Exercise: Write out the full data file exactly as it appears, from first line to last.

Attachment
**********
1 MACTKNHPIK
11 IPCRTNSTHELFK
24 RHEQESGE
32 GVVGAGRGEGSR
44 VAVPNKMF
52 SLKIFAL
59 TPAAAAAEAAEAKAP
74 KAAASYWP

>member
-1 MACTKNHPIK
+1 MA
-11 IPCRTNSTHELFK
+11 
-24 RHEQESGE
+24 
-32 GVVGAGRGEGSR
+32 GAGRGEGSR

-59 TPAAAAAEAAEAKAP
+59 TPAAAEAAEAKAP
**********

1 MACTKNHPIK
11 IPCRTNSTHELFK
24 RHEQESGE
32 GVVGAGRGEGSR
44 VAVPNKMF
52 SLKIFAL
59 TPAAAAAEAAEAKAP
74 KAAASYWP

>member
-1 MACTKNHPIK
+1 MA
-11 IPCRTNSTHELFK
+11 
-24 RHEQESGE
+24 
-32 GVVGAGRGEGSR
+32 GAGRGEGSR

-59 TPAAAAAEAAEAKAP
+59 TPAAAEAAEAKAP